"The experiment, as I understood it, was to examine human behavior through the creation of a common good (not to be confused with a public good)," he wrote. "With such a mandate it's hard to 'ruin' the experiment since the reactions of the participants can simply be considered an outcome." But cold logic can't sooth an exuberant community. Just read the comments on Stark's open letter to Odio.
Though clearly disappointed by the abrupt end to his otherwise-successful project, Stark is forgiving, pointing out it wasn't so much the script or code that Odio wrote but how it was publicized as a "hack" that was unfortunate, because that's what led Starbucks to shut it down. "The card wasn’t hacked. He was standing in the store swiping the card just like anybody else." To all the critics who say one bad apple spoiled the bunch, Stark says, "from the inside that's not how I see it at all. Tons of people were way more generous than I thought. Just because one person spray painted the mural doesn't make it a failure."
Since the shut down, Stark has become something of a champion of the spirit of sharing on the various online hubs for the project. He set the tone in a farewell message for the card. "Tonight we lose our barcode. But of course, we never needed it in the first place," he wrote. "We've received hundreds of stories of people doing small things to brighten a stranger's day: Paying for the next car at the drive through. Sharing a pick me up with someone who has had a rough time. Charging up a phone card and sharing it with strangers at the airport. The list goes on, and on, and on..."
The @jonathanscard Twitter stream and Facebook page have become soap boxes for sharing about sharing. Former card users are broadcasting stories about the good deeds they've been motivated to perform and how the project reaffirmed their faith in the kindness of strangers. Some of it is pretty heartwarming, though the effect is tempered by large quantities of Odio-related vitriol. Meanwhile, at least three copycat cards have been created.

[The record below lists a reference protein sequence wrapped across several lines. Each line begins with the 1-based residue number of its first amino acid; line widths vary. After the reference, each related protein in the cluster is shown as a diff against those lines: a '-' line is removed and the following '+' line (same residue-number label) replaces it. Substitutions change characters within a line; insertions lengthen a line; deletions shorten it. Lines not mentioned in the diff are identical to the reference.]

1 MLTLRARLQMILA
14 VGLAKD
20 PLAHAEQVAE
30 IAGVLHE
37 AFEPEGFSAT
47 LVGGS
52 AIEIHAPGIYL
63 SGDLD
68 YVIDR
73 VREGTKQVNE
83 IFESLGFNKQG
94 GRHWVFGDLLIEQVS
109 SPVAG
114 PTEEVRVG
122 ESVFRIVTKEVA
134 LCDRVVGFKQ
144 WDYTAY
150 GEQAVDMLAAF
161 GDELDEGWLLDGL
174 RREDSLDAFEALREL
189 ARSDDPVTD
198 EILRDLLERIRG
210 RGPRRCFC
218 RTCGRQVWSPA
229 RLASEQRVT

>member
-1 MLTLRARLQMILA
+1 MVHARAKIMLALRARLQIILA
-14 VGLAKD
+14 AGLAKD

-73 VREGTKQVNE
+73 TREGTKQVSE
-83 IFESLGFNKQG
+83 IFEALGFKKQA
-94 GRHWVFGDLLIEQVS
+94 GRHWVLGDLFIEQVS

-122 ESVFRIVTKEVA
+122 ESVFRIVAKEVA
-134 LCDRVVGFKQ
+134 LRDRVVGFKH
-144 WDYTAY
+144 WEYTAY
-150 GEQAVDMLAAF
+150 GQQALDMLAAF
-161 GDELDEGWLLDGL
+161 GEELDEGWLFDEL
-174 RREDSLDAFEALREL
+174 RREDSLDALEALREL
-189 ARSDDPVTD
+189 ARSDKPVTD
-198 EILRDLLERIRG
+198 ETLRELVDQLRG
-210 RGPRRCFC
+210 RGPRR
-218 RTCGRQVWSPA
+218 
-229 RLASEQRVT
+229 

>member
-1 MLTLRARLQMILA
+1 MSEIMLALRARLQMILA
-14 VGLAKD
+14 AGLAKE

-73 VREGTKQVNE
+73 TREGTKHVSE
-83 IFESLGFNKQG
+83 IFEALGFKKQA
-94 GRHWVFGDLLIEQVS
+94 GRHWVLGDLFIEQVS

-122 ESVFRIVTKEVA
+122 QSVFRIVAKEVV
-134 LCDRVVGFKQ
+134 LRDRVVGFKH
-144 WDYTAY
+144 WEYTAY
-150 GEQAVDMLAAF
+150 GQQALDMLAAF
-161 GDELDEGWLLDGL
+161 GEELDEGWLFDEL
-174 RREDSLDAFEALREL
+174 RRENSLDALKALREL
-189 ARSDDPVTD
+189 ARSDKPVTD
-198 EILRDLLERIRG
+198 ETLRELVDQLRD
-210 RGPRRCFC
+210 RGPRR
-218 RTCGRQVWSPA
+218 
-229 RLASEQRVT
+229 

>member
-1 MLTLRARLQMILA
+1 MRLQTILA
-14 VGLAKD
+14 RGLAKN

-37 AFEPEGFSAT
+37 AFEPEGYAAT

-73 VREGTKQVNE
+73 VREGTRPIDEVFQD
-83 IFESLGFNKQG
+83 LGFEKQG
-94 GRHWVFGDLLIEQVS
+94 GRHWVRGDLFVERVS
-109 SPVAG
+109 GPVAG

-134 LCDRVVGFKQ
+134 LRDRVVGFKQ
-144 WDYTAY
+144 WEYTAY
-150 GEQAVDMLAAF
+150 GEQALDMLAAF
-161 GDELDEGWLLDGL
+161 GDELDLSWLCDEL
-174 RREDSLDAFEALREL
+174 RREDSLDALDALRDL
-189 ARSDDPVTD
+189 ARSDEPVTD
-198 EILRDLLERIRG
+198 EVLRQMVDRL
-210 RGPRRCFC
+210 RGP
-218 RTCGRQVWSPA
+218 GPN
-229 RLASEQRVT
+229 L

"I was at the market today, I seen this gentlemen counting his money and adding up his groceries up," Lisa Racine-Lapham posted on Facebook. "He kept looking at the bakery table! I turned around and gave him $5.00 and told him go get yourself that snack! He was so grateful and told me that he is trying to get food stamps and god bless me! Just wanted to thank you Jonathan for your inspiration!!!"
Before the card became a national phenomenon, Stark summed up his motivation in an interview with GOOD this way: "If I had one goal it would be for more people to think like this and spawn more projects." By that measure, the project remains a rousing success.
And as for Odio's eBay auction? The top bid, which will be donated to Save the Children, is already well above face value.
UPDATED adding quotes from Stark.